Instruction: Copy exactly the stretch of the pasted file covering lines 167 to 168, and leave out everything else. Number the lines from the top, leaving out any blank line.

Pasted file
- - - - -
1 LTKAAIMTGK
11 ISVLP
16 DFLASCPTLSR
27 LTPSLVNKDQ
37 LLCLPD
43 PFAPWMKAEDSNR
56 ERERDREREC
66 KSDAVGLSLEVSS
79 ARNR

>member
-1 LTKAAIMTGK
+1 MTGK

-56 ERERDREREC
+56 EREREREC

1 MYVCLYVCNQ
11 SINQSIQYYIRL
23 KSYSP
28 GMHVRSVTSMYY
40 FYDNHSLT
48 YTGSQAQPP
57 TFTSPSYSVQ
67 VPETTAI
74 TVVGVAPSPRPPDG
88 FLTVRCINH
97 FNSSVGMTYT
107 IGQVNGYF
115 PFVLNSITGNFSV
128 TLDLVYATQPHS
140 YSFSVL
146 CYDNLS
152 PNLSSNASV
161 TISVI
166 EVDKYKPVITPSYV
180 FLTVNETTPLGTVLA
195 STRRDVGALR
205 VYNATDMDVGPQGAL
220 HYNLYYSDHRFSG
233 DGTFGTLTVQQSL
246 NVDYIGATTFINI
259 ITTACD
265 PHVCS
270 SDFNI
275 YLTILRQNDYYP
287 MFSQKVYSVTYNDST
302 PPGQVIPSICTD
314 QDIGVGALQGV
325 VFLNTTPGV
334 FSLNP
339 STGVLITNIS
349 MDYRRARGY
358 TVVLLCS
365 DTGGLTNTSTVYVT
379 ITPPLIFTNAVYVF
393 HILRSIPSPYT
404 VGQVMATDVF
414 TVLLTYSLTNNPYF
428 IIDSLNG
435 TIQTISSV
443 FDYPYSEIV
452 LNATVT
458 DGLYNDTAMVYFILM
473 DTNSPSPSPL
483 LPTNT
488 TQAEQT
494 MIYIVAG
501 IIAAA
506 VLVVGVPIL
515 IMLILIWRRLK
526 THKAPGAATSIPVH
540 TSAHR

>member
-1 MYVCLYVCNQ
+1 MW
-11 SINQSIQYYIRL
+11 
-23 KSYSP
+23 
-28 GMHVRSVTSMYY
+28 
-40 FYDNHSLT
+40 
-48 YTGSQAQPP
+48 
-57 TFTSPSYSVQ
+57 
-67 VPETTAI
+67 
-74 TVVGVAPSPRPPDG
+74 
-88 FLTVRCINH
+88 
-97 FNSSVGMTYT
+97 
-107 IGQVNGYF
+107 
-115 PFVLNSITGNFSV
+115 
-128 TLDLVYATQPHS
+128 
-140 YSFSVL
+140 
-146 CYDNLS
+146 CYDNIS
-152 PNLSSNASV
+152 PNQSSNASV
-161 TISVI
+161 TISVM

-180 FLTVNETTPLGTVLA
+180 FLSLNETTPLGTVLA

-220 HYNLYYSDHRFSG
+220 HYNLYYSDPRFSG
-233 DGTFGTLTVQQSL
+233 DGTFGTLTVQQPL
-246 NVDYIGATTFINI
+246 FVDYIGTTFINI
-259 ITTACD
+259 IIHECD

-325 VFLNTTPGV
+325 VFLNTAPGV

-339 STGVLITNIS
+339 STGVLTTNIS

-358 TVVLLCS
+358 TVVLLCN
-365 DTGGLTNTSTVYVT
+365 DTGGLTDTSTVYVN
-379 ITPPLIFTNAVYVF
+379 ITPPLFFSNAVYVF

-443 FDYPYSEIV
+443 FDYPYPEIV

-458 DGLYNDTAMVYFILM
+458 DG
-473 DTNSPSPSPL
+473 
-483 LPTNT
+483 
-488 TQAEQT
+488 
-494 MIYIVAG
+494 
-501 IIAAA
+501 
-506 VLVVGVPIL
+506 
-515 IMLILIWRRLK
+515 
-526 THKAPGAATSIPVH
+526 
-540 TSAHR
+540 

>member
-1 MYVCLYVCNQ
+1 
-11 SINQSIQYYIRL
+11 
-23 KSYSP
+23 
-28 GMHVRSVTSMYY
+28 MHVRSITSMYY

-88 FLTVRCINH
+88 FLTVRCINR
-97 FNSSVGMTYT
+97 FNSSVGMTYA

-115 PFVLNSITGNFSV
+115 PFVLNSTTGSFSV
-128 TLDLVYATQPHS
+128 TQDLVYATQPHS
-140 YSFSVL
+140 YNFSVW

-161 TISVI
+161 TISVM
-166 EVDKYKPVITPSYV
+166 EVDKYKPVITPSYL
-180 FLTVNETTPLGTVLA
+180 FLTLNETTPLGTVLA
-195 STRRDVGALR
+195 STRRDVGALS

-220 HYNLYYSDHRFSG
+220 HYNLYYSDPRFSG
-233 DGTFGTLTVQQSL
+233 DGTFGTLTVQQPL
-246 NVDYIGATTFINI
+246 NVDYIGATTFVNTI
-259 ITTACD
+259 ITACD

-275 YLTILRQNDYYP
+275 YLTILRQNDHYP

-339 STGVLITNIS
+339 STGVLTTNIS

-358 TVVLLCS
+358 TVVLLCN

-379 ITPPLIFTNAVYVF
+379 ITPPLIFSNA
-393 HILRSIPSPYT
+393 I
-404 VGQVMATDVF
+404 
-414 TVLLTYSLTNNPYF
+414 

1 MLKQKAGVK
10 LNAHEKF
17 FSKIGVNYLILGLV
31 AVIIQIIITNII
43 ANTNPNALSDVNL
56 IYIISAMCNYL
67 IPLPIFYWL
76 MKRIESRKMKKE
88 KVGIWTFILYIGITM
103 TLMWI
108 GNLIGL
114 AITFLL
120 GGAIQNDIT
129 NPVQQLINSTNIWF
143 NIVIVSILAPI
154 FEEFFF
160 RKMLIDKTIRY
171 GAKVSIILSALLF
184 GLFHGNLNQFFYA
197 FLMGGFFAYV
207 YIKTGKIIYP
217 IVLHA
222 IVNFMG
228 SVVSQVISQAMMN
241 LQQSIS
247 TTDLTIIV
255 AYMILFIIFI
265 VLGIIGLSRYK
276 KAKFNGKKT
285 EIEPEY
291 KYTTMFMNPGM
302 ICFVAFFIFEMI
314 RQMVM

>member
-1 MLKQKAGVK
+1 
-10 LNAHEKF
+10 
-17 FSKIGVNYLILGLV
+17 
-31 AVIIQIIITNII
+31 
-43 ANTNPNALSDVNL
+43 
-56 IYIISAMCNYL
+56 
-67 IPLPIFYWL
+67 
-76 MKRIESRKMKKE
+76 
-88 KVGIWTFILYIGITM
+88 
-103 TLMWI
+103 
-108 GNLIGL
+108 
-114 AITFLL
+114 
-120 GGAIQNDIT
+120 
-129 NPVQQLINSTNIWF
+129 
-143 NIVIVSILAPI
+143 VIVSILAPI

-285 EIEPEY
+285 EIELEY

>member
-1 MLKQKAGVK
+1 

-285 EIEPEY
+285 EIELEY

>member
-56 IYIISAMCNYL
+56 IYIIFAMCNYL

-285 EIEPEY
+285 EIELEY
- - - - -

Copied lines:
-140 YSFSVL
+140 YNFSVW